// copy results of upsert
nSQL("posts").query("upsert", {...}).copyTo("postsLog").exec();

// get a section of rows from one table into another
nSQL("users").query("select")
.where(["status", "=", "banned"])
.copyTo("bannedUsers").exec();

// stream analytics
nSQL("orders").query("select", ["COUNT(*) AS totalOrders", "AVG(total) AS avgOrder"])
.where(["orderDate", ">", Date.now() - (24 * 60 * 60 * 1000)])
.copyTo("orderStats").exec();

Advanced Select

Join

The join command takes an object or array of objects as it's argument, described by the InanoSQLJoinArgs Interface

Let's look at some examples

nSQL("users").query("select")
.join({
   type: "left",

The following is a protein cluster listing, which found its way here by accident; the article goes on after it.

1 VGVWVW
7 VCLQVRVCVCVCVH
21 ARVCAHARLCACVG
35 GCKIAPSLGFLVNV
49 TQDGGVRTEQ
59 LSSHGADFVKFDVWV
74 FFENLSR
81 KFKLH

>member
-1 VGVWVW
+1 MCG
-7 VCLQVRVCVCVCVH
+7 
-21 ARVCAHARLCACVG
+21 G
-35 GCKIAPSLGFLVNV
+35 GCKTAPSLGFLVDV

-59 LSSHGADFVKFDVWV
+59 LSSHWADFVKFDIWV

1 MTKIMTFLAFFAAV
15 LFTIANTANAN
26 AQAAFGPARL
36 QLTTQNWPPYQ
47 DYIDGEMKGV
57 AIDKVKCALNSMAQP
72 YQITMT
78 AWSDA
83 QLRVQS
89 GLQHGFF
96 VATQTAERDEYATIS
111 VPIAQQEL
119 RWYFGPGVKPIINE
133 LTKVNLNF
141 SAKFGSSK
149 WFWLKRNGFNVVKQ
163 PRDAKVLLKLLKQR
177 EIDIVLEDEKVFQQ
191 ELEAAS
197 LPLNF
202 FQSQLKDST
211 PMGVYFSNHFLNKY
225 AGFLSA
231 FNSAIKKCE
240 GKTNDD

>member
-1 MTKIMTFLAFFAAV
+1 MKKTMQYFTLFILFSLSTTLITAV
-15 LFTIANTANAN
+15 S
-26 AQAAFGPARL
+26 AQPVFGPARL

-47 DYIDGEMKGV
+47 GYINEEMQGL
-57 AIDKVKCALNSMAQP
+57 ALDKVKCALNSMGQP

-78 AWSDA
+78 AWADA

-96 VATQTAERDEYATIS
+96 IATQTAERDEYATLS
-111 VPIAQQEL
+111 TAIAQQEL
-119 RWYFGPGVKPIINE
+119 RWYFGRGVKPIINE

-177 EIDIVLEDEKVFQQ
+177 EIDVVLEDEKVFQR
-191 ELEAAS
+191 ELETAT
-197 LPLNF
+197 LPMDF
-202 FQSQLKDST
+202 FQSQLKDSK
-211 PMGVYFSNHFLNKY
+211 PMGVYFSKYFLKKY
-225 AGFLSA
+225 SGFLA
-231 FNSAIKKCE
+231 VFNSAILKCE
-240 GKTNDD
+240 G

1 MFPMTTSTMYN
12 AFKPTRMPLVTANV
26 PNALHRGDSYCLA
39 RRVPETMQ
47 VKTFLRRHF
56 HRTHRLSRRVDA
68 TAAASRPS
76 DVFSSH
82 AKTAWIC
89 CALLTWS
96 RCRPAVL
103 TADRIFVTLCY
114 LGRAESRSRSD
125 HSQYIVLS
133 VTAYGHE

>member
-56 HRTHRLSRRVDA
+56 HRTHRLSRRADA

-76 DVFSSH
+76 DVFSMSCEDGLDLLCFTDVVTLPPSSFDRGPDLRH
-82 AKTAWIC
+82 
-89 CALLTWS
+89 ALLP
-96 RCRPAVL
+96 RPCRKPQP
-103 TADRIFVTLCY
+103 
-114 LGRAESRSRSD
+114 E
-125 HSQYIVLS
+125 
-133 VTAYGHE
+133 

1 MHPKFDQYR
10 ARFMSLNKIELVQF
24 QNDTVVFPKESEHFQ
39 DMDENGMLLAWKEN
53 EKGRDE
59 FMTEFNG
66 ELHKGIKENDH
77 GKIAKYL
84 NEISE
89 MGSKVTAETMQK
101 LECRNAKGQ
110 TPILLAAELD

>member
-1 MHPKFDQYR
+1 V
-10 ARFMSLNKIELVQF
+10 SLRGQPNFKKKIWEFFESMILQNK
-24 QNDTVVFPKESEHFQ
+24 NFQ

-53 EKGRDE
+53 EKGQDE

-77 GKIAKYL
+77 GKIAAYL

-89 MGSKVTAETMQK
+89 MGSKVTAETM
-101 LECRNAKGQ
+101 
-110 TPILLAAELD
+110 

with: {table: "orders"},
   on: ["users.id","=","orders.userID"]
}).exec();

When using join you must use table.column syntax through out the rest of the query, like this:

nSQL("users").query("select", ["users.id", "users.name", "orders.date","orders.total"])
.join({
   type: "left",
   with: {table: "orders"},
   on: ["users.id","=","orders.userID"]
})
.where(["orders.total",">",200])
.orderBy(["orders.date ASC"])
.exec().then..

Multiple joins are possible, just use an array in the .join() method and pass in as many joins as you'd like.

Keep in mind join queries will use indexes where possible, so if you can reasonably use on conditions that check against primary key or secondary index values you'll see improved performance.

Graph

The graph command takes an object or array of objects as it's argument, described by the InanoSQLGraphArgs Interface.

Let's look at some examples.

nSQL("users").query("select")
.graph({
   key: "userOrders",
   with: {table: "orders"},
   on: ["users.id","=","orders.userID"]
}).exec();

You can also use query modifiers to adjust the graph result set the same as you would any other nanoSQL query.

nSQL("users").query("select")
.graph({
   key: "userOrders",